Lypps acquitted of killing his wife in formerly cold Morro Bay case

November 15, 2016
James Victor Lypps

James Victor Lypps

Following a cold case DNA discovery and twists and turns in court, a Morro Bay murder case ended Monday without a conviction. A San Luis Obispo County jury found Nipomo man James Lypps not guilty of murdering his wife at the couple’s then-Morro Bay home in 2009.

During a four-week trial, prosecutors argued Lypps, 66, driven by marital and financial problems, murdered his wife, Sherre Ann Neal-Lypps, 62. But, defense attorney Matt Guerrero argued Neal-Lypps lost her battle with depression and committed suicide.

On June 23, 2009, Lypps called 911 and frantically reported that it seemed his wife had slipped in the bathtub. Paramedics arrived at the home and found Neal-Lypps submerged in the tub.

The SLO County coroner ruled Neal-Lypps’ cause of death was asphyxiation due to strangulation and drowning, but Morro Bay police did not make an arrest for more than five years. During that span, cold case investigators found that police did not process the victim’s fingernail clippings for DNA. When police finally sent the clippings to the Department of Justice crime lab, they returned with Lypps’ DNA on them.

In late 2014 and early 2015, Lypps was arrested twice for his wife’s murder. Following his first arrest, a judge ruled there was not enough evidence to rule out suicide, nor a clear motive to proceed with the murder trial.

The judge ordered Lypps’ release from SLO County Jail, prompting the district attorney’s office to order that he be arrested again. Authorities rearrested Lypps the day after his release.

Following nearly two years of contentious court proceedings, the case went to trial last month. Prosecutors pointed to a mark found on Neal-Lypps’ neck, which they said indicated she was strangled. Guerrero showed the jury suicide notes he claimed were written by Neal-Lypps.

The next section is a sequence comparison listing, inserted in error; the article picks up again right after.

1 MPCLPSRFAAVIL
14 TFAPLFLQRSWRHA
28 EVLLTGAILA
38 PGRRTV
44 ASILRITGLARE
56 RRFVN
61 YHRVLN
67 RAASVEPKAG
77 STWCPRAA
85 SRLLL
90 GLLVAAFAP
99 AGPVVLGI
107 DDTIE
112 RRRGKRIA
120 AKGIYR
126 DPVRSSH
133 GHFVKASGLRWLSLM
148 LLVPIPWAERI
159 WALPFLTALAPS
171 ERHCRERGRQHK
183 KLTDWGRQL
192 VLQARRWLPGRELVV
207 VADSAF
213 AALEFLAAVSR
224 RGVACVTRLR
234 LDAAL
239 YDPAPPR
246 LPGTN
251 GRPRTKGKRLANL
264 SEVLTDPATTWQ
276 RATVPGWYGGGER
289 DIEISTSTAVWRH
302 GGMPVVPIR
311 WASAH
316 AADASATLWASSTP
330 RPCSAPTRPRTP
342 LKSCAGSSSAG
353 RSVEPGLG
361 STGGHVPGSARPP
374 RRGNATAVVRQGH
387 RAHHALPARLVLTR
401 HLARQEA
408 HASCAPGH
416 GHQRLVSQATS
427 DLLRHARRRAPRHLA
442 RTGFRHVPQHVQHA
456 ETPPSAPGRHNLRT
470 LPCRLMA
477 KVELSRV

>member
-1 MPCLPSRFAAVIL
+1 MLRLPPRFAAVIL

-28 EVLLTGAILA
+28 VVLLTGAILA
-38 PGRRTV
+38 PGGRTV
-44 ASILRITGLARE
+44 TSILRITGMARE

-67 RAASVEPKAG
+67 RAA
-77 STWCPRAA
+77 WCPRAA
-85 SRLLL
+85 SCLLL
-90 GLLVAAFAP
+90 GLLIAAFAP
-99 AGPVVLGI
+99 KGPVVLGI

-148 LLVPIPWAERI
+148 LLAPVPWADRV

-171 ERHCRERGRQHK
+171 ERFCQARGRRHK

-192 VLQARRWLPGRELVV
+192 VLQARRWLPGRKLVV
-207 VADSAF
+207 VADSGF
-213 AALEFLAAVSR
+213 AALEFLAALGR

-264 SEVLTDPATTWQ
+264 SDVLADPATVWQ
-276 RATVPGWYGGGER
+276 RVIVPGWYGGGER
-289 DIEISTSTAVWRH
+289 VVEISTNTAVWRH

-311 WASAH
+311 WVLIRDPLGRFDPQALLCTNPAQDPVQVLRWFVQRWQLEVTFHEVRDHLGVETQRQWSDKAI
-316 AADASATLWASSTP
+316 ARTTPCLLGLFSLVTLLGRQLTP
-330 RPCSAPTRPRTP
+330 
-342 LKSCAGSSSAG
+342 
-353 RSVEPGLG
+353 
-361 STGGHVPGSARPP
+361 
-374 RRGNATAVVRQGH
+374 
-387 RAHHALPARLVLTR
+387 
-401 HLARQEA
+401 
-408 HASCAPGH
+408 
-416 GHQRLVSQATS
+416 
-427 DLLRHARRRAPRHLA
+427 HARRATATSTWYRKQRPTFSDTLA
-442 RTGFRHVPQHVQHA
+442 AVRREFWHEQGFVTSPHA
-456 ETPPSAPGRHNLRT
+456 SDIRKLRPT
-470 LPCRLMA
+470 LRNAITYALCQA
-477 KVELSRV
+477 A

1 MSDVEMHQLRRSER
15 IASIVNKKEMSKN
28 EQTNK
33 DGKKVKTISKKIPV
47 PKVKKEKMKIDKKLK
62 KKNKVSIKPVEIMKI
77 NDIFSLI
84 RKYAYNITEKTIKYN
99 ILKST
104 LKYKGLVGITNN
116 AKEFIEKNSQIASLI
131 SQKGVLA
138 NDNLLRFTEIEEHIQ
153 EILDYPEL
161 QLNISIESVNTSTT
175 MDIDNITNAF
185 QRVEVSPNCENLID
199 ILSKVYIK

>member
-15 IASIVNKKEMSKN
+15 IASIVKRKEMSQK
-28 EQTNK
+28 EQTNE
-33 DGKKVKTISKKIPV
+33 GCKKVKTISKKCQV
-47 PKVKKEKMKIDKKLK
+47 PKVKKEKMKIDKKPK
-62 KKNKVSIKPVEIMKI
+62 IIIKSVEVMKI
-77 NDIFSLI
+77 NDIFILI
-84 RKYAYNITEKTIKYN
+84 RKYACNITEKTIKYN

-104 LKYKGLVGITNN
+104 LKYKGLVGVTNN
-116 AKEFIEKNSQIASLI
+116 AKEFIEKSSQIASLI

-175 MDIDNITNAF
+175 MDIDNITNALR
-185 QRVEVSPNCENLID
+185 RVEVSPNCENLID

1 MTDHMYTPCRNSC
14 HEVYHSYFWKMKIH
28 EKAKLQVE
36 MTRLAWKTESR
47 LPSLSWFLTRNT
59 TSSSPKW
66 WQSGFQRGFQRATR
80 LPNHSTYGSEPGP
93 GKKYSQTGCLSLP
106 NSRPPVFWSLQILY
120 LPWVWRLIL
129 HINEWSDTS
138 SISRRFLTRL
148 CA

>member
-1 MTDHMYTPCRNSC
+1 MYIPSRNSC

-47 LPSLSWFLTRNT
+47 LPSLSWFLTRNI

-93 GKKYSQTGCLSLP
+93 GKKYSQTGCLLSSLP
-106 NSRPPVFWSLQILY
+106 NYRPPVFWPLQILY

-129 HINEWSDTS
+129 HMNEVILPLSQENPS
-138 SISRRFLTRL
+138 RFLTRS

Lypps was in tears after Monday’s verdict. Assistant District Attorney Lee Cunningham released a statement saying prosecutors still made the correct decision to try the case.

“While we see the evidence differently, we respect the jury, their hard work on this case and their verdict,” Cunningham said. “In carefully evaluating all of the evidence in this case, we were convinced that the defendant was guilty of murdering his wife. It was therefore our duty to prosecute this case to seek justice for the victim. Ultimately, the jury was not convinced that the evidence met the required burden of proof, which is proof ‘beyond a reasonable doubt.’ We respect their decision.”

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Ladies & Gentlemen,

SLO County prosecutor Dan Dow ought to be ashamed of himself.

This is a classic case of prosecutorial misconduct, and SLO County had no business prosecuting this gentlemen. This was a waste of taxpayer dollars, and I feel we ought to prosecute Dan Dow for attempting to ruin Mr. Lypps life.

A ‘hunch’ does not rise to the level of probable cause.

Let’s expect more ought of those we elect to office.

Just saying,


How many hundreds of thousands of dollars were spent on this case over the years? The judge was right the first time. The evidence wasn’t there. I’d like to ask the jury how do they think that she died?

Congratulations Mr.Lypps and to your attorney.May your tears of joy move you forward to a better life.